My Father's Legacy by Gamora
Family trauma: all of us have it, and yet none of us like to talk about it… unless we’re discussing it at the other end of a couch while wildly gesticulating and using colorful words in front of our overly patient therapists. In all seriousness, everyone deals with their own unique family issues, and it’s pretty much impossible to make it out of childhood without some scars — emotional or otherwise.
At the same time, all of us have a unique and distinct “role” to play within our families. Some of us are the mediators, and it’s our job to calm and bring together everyone after a big fight. Others of us are the fighters, and we make sure our parents or siblings don’t step on us while we pursue our own dreams and passions. And still others of us are more reserved, calm and collected… we’re the “reactionaries,” or the people who can reflect calmly and logically on the actions of our family members without getting sidetracked by emotions.
No matter what your family role is, today’s episode of Character Coaching is dedicated to you. Why? Because our main client — Gamora, daughter of one of the most powerful super-beings in the universe — is also dealing with her own unique family struggles.
Right now, Gamora is doing everything she can to separate herself from her family. She wants to disown her father because she vehemently disagrees with his mission to overthrow and control the entire universe. Makes sense, right? On a less inter-planetary scale, I’m sure a lot of you can relate: I’ll bet many of you have had major disagreements with a family member regarding your political views, religious affiliations, life choices or career decisions…
In situations like these, the question becomes: how do you step out and away from your family’s legacy? Is it possible to have a role in your family without standing in its shadow? Can you comfortably disown certain family members over major disagreements? And are there ways to redefine what family means to you if you don’t like the role you play in yours?
We asked Gamora these questions, and she’s just come back to us with some answers.
Gamora’s first journal entry: my father’s legacy
“Lots of things are inevitable, but one thing is clear. Me being like my father cannot be one of them. Ever since I met Peter, I have seen that there’s good in me, but wherever I go people don’t see me as my own entity, but rather the daughter of the all-powerful. He was in many ways my mentor and role model, but his vision of a better world is to take away so much of what makes it so good. In his pursuit to meet this vision, he causes harm at just the snap of his fingers. It’s evil and it’s not what I want. I am powerful without him: I am a great warrior, a true friend… I’m even starting to recognize myself as a hero…a guardian in this collective. I see conflict coming and I know what side I want to be on, but what can I do to separate myself from that legacy?” — Gamora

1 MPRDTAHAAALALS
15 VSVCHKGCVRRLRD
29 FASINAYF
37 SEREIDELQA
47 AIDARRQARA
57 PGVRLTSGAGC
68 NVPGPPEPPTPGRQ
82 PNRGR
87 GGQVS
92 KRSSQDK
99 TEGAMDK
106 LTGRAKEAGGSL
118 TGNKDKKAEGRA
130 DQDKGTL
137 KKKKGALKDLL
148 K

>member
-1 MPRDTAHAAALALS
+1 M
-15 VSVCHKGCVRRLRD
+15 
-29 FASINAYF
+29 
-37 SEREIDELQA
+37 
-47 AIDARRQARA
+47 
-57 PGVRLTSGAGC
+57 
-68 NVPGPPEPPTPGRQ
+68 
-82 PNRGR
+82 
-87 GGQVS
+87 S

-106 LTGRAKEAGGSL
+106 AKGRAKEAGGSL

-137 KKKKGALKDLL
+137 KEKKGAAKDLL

First impressions: contrast and compare
An interesting first journal entry from Gamora! My initial takeaway is that Gamora already understands the very valuable coaching concept of “contrast.” What is contrast, you ask? Simple: contrast is when we take something in our life that we don’t like, and we use it to discover and explore all the things we do like instead.
For instance, if you live in the city, and you hate how noisy, crowded and expensive it is, then you can use those factors to understand where you’d rather live. Do you want total silence, no neighbors and an extremely cheap cost of living? Then it’s time to move to the countryside. If you like parts of the city but other parts you dislike, then maybe suburban living is more fitting for you.
In Gamora’s case, she’s using her father to identify what she doesn’t want to be. She doesn’t want to be evil, nor does she want to conquer the universe. Instead she’d rather do the opposite by protecting others and working with a team of amazing colleagues to accomplish interstellar tasks.